Addiction is a recurring theme in pop culture, but far too often, the story doesn’t ring true. We see movies that present recovery as a clear, linear path—and shows like Celebrity Rehab that are more about voyeurism than illuminating the everyday struggles of real people trying to get sober. Few plays, movies, or TV shows authentically highlight the challenges of recovery and help the public think about its implications. I remember watching Anne Hathaway’s brilliant performance in Rachel Getting Married, a refreshingly honest portrayal of one young woman’s recovery journey. Recently, I saw the play “The _______ with the Hat,” another rare portrait of what overcoming addiction really entails.
Watching “Hat” with a group of colleagues from Phoenix House reminded me of the obstacles our clients face each day. Like Jackie, the play’s principal character, many of the individuals we serve have friends and family members who also use. They learn in treatment that removing themselves from social circles that revolve around drugs will be critical to their recovery. As we see in “Hat,” however, this is rarely an easy process. Jackie is committed to his sobriety, but his long-time girlfriend Veronica is still in the full throes of addiction. He knows he’s putting his recovery at risk, yet he can’t force her to seek help, nor can he break off the relationship. At the same time, his “friend” and sponsor Ralph D. turns out to be his greatest adversary. As members of the audience, we have an uneasy feeling about what transpires: Ralph’s betrayal, Veronica’s bad judgment, Jackie’s relapse, and their parting ways.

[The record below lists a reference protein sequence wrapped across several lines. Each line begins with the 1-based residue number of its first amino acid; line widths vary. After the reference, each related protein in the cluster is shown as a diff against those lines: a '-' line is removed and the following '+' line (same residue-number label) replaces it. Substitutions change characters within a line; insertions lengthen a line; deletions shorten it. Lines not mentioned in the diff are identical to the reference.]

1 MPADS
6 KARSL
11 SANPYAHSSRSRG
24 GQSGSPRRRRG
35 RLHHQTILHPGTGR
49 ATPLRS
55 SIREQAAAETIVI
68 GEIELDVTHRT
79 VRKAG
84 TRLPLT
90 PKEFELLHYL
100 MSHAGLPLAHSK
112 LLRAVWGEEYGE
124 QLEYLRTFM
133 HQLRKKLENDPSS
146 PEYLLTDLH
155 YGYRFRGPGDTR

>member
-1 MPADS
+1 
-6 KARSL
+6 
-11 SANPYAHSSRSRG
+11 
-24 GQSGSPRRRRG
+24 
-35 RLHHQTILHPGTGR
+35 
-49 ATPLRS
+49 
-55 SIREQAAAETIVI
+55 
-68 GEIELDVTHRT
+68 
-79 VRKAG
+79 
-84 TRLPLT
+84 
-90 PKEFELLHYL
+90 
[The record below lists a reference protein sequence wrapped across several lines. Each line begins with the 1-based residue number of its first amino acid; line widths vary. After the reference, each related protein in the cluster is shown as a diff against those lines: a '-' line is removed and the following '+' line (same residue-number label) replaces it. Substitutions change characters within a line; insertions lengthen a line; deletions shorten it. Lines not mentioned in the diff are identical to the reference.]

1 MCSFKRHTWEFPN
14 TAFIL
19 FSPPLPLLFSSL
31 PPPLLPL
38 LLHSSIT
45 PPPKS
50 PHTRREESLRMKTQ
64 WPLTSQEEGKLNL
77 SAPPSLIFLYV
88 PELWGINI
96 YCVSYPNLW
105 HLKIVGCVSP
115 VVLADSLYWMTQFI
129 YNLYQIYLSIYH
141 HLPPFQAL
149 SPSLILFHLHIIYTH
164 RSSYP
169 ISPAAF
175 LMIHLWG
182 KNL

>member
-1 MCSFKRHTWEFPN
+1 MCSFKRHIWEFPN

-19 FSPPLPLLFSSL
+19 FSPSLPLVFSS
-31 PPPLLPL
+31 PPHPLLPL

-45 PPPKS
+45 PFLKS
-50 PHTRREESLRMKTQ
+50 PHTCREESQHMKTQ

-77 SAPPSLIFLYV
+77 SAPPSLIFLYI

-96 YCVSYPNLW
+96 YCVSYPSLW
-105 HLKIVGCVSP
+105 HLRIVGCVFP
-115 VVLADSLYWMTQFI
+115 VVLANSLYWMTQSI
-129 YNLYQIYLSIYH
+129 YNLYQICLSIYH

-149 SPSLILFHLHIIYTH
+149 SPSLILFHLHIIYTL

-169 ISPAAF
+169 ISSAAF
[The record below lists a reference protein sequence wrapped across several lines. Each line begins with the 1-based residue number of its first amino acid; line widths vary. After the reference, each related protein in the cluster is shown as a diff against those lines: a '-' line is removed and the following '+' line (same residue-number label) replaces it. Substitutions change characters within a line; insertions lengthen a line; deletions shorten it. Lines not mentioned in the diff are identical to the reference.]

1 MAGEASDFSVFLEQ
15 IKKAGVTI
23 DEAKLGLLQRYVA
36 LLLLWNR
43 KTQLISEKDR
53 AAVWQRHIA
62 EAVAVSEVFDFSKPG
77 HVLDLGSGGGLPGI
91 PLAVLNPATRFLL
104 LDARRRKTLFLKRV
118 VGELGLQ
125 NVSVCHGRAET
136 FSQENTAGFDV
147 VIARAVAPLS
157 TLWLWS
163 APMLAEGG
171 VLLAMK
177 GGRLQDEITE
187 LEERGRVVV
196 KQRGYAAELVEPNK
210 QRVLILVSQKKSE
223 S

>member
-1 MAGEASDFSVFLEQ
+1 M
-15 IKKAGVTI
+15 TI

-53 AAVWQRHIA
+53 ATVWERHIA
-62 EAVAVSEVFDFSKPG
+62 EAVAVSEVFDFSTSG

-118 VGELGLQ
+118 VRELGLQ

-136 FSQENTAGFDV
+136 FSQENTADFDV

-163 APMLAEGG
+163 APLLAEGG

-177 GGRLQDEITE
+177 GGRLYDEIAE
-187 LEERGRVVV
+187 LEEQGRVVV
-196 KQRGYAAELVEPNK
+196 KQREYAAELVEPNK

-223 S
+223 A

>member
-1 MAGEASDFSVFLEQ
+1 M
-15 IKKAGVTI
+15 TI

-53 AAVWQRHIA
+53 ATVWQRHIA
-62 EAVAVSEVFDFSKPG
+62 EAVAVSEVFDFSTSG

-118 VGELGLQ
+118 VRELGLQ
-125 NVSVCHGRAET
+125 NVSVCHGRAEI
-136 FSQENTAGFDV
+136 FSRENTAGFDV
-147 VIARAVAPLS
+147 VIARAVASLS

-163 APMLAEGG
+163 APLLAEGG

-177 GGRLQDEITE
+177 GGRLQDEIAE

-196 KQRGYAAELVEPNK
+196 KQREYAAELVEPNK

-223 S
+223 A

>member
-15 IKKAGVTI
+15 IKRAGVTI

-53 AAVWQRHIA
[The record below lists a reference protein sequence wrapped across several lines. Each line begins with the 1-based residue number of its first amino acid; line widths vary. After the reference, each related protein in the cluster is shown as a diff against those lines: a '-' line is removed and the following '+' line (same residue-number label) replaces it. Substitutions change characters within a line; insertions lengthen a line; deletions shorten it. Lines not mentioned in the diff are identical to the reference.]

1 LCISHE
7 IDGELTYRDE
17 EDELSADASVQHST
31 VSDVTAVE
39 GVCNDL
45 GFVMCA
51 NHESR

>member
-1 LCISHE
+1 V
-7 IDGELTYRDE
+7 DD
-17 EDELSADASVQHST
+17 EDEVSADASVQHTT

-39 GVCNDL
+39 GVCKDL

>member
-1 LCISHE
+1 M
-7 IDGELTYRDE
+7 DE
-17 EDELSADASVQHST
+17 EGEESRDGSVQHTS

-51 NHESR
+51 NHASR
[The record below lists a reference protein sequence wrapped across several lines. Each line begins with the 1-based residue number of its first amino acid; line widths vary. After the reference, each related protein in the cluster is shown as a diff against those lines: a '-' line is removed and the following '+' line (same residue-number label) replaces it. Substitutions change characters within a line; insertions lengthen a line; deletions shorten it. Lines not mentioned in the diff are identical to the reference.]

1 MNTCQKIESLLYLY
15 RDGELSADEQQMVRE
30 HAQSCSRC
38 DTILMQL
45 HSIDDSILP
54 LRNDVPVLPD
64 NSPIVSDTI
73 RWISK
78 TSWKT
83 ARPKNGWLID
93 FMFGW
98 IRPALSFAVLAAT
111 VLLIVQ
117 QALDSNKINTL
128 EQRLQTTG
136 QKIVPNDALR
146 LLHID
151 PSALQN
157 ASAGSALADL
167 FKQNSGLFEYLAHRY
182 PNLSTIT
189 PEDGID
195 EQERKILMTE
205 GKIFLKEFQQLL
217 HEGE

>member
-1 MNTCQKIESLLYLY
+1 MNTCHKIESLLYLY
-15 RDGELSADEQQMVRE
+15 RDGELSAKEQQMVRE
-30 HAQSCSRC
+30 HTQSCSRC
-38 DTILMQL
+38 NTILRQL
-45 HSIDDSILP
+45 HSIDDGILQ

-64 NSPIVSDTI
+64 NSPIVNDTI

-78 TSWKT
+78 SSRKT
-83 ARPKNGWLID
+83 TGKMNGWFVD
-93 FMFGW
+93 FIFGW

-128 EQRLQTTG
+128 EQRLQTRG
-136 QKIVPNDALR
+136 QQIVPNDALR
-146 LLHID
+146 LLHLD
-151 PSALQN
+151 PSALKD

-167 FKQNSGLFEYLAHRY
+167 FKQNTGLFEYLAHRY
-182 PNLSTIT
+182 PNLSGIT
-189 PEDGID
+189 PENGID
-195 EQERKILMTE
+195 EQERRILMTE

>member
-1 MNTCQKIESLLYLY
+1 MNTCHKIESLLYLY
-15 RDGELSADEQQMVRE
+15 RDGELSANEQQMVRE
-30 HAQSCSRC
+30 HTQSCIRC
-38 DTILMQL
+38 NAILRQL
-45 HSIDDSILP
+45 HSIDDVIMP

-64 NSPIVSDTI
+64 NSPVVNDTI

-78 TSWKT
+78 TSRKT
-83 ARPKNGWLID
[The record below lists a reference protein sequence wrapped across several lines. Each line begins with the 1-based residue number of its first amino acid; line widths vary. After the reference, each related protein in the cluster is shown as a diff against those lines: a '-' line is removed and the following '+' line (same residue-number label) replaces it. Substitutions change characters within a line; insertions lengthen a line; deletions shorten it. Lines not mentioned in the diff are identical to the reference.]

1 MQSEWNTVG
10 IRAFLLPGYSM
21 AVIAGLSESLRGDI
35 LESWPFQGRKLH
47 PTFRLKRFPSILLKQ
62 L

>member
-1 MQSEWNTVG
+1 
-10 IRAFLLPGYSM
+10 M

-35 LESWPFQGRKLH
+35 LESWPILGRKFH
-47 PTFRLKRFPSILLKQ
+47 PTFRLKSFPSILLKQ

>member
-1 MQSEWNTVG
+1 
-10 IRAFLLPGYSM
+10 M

“Hat,” Rachel Getting Married, and other truthful depictions of substance abuse demonstrate that treatment is required, but by no means marks the end of the recovery process. Addiction is a chronic condition, not unlike diabetes, which demands constant vigilance to maintain sobriety. Life after treatment, when a person returns to the environment that may have triggered their drug use in the first place, can often be the most difficult part of all.
And yet, while there is no happy ending, “Hat” leaves us with the hope that Jackie will rise from the ashes and choose recovery. Despite the challenges, recovery is possible. At Phoenix House, we’ve seen thousands of men, women, and young people face similar obstacles—or worse—and go on to lead, sober productive lives. Many have mended broken relationships, built new ones, and found meaningful careers. Their stories, like Jackie’s, aren’t fairy tales, but they are real. “Hat” depicts the complicated, sometimes heartbreaking journey ordinary people take to get their lives back on track. This road isn’t easy, but as those who have achieved long-term recovery will tell you, it’s worth it.
President and CEO, Phoenix House